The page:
This question is particularly loaded should you have dared to have left and be doing alright. Are you ‘sober’? You can read more about this in the brilliant essay I ‘borrowed’ from Stinkin Thinkin entitled Carbon Based Slogan Generating Machines.
Ditto “drinking” is an incredibly loaded word, used to crush dissent and discredit apostates. ‘Ah she’s drinking again’ is a way to entirely discredit someone who has left, or who is speaking out about AA – when they say ‘drinking’ they mean ‘not sober’ (this state of Grace). That person is no longer ‘one of us’ and can’t be trusted. They don’t mean imbibing a glass of wine and moderating successfully as that is not possible in the AA world view – they are not interested in the kind of drinking you are doing or not doing. But, as I was once told, if your boat is made of matchsticks, then when anyone starts to rock it you are going to yell at them to sit the hell down. A sturdy boat can stand some rocking. The Big Book states that AA has no argument with other methods, and yet you only have to look online at some of the pushback at ex-members trying to speak up to see that this doesn’t translate in reality.
So if we are accused of ‘drinking’ and we deny it, we are lying, we are in denial, we are planning a slip, a relapse, a bender, it’s just a matter of time. If we are moderating (as many, many can do quite successfully) we are on the slippery slope, whilst our disease is doing push ups (that deadly allergy from just one sip must be taking a little while to kick in obviously …). If we are abstinent then we are dry drunks, emotionally sick. If we are successful, then we can’t possibly have been a ‘real’ alcoholic (although find me a person who was told this as they entered AA, as I’ve yet to meet one).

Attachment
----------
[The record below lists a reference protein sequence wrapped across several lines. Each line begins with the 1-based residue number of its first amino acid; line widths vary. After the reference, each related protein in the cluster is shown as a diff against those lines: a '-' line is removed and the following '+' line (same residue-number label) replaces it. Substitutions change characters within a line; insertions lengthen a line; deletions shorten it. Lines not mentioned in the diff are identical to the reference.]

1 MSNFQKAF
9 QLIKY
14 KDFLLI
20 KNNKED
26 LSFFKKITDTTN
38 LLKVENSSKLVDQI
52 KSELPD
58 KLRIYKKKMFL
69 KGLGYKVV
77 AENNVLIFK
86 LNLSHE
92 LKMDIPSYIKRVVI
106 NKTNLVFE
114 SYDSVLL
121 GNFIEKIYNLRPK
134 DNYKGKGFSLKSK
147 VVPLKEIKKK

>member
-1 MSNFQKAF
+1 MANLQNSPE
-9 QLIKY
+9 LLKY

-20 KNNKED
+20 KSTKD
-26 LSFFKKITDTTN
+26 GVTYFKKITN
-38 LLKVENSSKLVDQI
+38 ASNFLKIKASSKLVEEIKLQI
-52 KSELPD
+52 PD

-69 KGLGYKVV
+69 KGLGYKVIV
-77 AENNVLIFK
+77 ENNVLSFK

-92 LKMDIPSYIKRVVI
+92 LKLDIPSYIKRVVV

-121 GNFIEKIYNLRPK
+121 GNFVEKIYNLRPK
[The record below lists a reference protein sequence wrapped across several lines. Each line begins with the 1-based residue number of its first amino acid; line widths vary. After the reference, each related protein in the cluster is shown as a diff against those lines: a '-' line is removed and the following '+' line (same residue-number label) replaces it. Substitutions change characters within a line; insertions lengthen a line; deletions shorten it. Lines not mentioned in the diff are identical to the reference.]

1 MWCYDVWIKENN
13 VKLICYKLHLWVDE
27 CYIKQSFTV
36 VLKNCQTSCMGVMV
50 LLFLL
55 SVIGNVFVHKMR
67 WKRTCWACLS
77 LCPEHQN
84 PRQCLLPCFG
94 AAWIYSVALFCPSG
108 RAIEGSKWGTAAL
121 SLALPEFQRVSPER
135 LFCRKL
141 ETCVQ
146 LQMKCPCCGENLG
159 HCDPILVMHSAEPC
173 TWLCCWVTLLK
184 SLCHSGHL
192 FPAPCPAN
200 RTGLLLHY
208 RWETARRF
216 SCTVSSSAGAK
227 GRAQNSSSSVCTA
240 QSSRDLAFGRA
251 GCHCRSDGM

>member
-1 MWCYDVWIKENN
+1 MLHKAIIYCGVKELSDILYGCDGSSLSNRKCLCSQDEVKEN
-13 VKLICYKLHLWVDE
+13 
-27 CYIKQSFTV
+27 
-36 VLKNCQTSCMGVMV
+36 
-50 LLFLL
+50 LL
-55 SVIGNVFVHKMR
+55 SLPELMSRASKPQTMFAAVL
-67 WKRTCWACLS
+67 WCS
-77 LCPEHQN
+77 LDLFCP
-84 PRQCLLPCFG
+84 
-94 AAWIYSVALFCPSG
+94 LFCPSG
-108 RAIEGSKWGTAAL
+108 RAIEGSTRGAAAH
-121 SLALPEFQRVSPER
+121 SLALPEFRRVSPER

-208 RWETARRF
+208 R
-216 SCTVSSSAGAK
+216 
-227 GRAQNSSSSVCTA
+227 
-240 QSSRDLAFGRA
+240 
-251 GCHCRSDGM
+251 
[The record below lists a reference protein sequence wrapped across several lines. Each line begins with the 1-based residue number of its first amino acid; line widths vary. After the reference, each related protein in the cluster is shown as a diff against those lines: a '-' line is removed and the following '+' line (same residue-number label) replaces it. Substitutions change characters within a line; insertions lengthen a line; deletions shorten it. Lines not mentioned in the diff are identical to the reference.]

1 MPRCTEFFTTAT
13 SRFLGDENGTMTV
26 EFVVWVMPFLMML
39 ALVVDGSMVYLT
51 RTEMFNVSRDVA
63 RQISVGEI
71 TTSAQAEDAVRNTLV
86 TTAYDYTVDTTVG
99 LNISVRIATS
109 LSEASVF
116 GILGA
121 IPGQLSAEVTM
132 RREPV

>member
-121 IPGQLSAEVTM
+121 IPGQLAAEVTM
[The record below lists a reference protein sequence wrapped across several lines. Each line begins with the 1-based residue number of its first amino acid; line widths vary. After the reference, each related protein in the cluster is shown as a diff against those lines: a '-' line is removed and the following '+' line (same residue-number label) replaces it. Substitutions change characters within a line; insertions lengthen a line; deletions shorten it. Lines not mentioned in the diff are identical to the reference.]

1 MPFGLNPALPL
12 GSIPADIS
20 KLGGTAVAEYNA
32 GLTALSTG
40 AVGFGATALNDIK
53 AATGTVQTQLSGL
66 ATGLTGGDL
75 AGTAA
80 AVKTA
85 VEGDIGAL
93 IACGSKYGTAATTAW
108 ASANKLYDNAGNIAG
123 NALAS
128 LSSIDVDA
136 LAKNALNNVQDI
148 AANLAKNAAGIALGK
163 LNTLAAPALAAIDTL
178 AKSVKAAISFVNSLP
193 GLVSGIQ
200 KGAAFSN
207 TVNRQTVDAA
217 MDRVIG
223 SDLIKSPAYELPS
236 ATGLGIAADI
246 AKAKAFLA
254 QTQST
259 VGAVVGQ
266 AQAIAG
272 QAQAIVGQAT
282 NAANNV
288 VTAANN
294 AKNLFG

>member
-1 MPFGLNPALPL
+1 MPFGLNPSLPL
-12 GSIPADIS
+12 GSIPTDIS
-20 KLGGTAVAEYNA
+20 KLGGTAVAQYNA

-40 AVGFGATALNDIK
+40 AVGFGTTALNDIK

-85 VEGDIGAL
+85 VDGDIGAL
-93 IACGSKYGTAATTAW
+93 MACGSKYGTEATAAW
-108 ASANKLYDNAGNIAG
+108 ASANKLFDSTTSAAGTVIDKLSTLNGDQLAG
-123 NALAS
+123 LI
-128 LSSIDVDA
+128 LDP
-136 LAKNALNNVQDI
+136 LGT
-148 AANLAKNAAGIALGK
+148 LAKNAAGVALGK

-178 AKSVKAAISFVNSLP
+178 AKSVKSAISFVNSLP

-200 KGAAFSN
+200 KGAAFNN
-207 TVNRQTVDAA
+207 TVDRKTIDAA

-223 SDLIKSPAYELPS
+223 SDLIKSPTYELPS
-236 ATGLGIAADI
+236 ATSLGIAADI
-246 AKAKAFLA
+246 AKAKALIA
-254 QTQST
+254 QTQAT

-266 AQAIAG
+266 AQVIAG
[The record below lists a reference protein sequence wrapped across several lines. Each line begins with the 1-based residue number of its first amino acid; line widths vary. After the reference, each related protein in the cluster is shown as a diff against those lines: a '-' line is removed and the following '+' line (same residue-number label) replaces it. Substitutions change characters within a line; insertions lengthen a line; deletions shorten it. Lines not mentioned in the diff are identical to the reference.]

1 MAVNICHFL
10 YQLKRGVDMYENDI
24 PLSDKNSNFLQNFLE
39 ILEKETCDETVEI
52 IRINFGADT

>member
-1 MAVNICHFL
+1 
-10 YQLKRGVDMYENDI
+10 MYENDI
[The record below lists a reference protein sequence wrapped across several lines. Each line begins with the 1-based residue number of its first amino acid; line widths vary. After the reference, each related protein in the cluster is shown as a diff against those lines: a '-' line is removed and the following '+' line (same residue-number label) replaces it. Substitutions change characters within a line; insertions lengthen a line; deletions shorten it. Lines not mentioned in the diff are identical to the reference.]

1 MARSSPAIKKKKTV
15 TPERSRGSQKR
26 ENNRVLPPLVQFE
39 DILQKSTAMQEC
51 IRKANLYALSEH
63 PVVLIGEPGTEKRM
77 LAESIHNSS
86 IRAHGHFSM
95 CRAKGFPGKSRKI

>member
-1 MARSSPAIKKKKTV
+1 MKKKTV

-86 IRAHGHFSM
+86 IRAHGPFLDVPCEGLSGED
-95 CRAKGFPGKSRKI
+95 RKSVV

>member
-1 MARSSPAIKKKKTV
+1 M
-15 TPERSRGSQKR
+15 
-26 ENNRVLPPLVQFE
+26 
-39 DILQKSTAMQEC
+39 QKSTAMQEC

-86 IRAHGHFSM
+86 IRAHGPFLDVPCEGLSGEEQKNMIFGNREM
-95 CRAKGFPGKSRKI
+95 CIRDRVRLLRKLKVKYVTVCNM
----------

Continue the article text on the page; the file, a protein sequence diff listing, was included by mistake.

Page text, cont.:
Of course some people do have serious alcohol problems and do need to abstain, I’m not arguing that fact. They are drinking dependently, dangerously, abusively. But “drinking” as AA uses it is not a word, it’s a weapon.
It’s hard to converse with Steppers in any reasonable way when they do this because words as they use them have an entirely different meaning to their real world use. For instance, a conversation that I’ve heard take place between many non-AA friends goes something like this: Were you drunk at the party last night? No I was sober. They might have meant they were the designated driver, but what they usually mean is they were not intoxicated. They mean, I was drinking but I wasn’t drunk.
From a drink driving perspective here in the UK with our tough laws, sober means legal to drive, it doesn’t mean you haven’t had a drink. ‘Drinking’ in AA means a diseased state and a fall from Grace. In fact I once heard a girl in AA talk about her father’s ‘slip’ – he was using red wine vinegar on his salad ….
Given the high profile suicide that’s shocked the world in the last couple of weeks, I’ve been on the web a bit, reading around. Of course, the stepper sites are aflame. Somebody taking their own life is bad for business (I’m not saying many well intentioned members are not devasted, they are, for sure genuinely upset). But I’ve read a couple of stepper sites that are talking about it through their prism of the programme – it’s quite chilling. The threads I read debated the whole thing from the perspective of the unfortunate person’s relationship with God. ie. if he’d been right with God (got rid of his ego, and handed his depression over properly) he wouldn’t have killed himself.